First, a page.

Moot Court Is Anything But
Published: Monday, January 30, 2012
Updated: Tuesday, January 31, 2012 14:01
Of the 47 cases brought before the Supreme Court since its term began in October, 45 had been argued beforehand — in a moot court at the Georgetown University Law Center.
Richard J. Lazarus, former Georgetown Law professor and Supreme Court advocate, founded the Supreme Court Institute twelve years ago after he noticed that Georgetown's faculty boasted more practical Supreme Court experience than those at other law schools across the country.
In the past five years, the institute's moot court has gone from hearing 40 percent to 95 percent of cases on the Supreme Court docket.
The Institute conducts two- hour cases are heard on a first-come, first-serve basis during the week before the case is argued in the Supreme Court. Only one side of any case is given the opportunity to present oral arguments in order to prevent conflicts of interest and preserve confidentiality.
"It is completely non-partisan, completely non-ideological, there is no charge for any of the services. It is purely pro-bono and in the public interest," Dori Bernstein, deputy director of the Supreme Court Institute at Georgetown University Law Center, said.
Once the case is scheduled, the assembly of the panel of judges begins. According to Bernstein, the program draws on the many prominent Supreme Court advocates, former members of the Solicitor General's office and recent Supreme Court clerks in the D.C. area.
"We usually try to get a mix of people on a panel so you get a range of experience … various backgrounds and various outlooks … because that is more likely to reflect what the advocate will encounter when they go to court the next week," Bernstein said.
The panelists ask questions of the advocate presenting his or her argument for the first hour, then hold strategic discussions during the second hour. They do not, however, render a verdict on the case.
Bernstein, who has worked for the program since July 2010 and has 18 years of appellate experience in the federal government, said the program is tremendously helpful for the advocates who have the opportunity to receive feedback.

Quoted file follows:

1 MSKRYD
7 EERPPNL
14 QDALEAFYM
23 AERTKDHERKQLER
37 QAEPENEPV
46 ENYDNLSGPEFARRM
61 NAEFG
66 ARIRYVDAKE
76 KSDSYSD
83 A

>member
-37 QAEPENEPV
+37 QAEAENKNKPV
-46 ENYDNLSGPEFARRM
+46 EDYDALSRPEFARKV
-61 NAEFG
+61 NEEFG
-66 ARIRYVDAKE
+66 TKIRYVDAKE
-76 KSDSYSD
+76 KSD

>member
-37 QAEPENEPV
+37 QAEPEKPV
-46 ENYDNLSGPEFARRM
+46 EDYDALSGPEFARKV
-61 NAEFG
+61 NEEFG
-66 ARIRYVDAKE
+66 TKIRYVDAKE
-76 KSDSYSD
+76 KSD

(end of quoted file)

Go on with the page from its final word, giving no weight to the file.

"This job has restored my sense of the legal profession as really being one filled with people who are committed to what's best, I think, in our system of government — that it's a democracy and that there's room for differing opinions and differing points of view, and that we're all best served when all those different points of view can be fully aired and fully explored," she said.
Bernstein added that the ability to hear cases of national importance while they are preparing to do similar work is a valuable experience for students in the law center.
"The primary goal of the Moot Court Program is to prepare advocates to present their best argument to the Supreme Court," Bernstein said. "The secondary goal, which is also of great importance, is to further the education of the students at Georgetown Law school because they have the extraordinary privilege of being able to observe these moot courts."
The program often coordinates with professors so that the case being presented is integrated into the class curriculum as well.
"That's just a tremendous opportunity because it brings the law really alive," Bernstein said.
Correction: The article previously stated that 73 of the 78 cases argued in the Supreme Court had been argued at the Georgetown Law Center beforehand. These numbers were from the October 2010 - June 2011. The article has been updated to reflect the appropriate numbers from October 2011 to the present day.